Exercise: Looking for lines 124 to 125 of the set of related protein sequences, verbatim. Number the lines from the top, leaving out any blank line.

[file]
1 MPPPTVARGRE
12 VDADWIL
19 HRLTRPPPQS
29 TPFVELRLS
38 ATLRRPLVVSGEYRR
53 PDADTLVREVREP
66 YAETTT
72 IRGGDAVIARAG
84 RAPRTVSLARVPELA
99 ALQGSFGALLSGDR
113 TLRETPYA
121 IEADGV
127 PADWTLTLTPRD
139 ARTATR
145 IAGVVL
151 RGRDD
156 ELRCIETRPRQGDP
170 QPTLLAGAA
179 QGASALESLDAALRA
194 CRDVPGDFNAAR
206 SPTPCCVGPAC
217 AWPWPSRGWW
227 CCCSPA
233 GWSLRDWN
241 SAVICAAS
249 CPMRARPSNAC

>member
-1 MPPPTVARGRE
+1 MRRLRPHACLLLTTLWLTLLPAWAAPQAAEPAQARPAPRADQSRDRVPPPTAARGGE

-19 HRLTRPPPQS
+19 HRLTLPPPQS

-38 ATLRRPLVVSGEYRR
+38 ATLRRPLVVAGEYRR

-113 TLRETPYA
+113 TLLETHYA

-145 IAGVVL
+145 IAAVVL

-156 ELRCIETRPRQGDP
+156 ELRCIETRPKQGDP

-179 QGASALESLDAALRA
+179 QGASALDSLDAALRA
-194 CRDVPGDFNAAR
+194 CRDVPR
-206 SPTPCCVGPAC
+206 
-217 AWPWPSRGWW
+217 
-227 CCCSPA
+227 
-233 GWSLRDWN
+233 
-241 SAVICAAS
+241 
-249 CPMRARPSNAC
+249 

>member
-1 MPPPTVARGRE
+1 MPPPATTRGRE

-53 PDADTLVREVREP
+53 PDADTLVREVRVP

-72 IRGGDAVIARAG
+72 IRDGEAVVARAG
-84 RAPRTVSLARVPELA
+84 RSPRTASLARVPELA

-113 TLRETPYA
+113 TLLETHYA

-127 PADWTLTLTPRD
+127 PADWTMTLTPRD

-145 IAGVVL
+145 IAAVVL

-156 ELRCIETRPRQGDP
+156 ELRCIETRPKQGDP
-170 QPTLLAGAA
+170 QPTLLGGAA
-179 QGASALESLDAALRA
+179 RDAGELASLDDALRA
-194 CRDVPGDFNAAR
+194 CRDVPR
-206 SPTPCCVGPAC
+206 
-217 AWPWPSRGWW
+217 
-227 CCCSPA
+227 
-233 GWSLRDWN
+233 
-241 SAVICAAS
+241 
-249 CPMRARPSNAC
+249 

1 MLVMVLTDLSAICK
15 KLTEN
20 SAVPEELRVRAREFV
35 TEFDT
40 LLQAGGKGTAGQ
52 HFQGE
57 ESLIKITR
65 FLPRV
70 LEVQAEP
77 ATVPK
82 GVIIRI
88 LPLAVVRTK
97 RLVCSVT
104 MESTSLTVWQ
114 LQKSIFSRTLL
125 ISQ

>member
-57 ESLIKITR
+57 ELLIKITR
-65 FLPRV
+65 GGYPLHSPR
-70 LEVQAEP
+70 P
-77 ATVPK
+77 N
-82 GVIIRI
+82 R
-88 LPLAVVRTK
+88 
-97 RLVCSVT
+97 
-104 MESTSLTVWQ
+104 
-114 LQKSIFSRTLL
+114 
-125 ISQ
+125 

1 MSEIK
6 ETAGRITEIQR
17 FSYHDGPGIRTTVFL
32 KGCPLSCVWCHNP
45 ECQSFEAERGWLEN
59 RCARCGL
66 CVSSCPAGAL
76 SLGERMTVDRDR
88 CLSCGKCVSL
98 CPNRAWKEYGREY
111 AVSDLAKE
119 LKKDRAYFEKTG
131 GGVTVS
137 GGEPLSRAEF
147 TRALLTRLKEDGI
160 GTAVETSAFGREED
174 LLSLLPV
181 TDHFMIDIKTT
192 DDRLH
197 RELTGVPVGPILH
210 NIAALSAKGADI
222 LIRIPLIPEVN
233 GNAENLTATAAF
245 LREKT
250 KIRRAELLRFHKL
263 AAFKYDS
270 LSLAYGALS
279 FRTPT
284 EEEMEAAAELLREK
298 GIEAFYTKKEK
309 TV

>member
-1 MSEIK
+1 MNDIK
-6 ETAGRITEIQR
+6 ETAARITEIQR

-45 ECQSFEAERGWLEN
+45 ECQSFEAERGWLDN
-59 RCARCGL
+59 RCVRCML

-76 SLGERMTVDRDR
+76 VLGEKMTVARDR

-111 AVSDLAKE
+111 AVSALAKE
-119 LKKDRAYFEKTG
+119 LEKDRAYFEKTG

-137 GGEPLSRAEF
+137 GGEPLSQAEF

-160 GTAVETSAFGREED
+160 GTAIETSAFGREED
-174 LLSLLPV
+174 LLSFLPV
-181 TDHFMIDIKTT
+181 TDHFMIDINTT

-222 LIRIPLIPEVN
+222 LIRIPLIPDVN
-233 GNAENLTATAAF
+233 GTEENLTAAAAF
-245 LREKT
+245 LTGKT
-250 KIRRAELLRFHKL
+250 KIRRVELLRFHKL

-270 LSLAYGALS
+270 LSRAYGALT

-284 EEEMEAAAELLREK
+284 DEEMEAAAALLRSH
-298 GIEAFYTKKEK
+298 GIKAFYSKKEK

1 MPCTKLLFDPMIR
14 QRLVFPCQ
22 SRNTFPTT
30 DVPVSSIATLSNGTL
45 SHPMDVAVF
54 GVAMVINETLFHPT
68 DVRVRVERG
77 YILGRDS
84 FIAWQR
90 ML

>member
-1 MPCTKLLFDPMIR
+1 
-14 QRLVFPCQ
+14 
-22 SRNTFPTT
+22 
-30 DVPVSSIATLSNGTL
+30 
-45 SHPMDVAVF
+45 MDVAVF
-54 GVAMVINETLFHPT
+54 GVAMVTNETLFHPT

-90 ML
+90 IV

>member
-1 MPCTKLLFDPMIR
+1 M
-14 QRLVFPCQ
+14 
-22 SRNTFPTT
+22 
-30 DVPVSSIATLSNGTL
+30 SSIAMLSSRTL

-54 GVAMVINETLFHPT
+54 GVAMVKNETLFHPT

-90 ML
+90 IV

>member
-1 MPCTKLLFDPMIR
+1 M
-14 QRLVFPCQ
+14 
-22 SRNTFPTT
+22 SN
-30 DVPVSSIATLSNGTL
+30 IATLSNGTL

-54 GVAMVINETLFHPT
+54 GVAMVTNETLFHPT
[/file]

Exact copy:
-114 LQKSIFSRTLL
+114 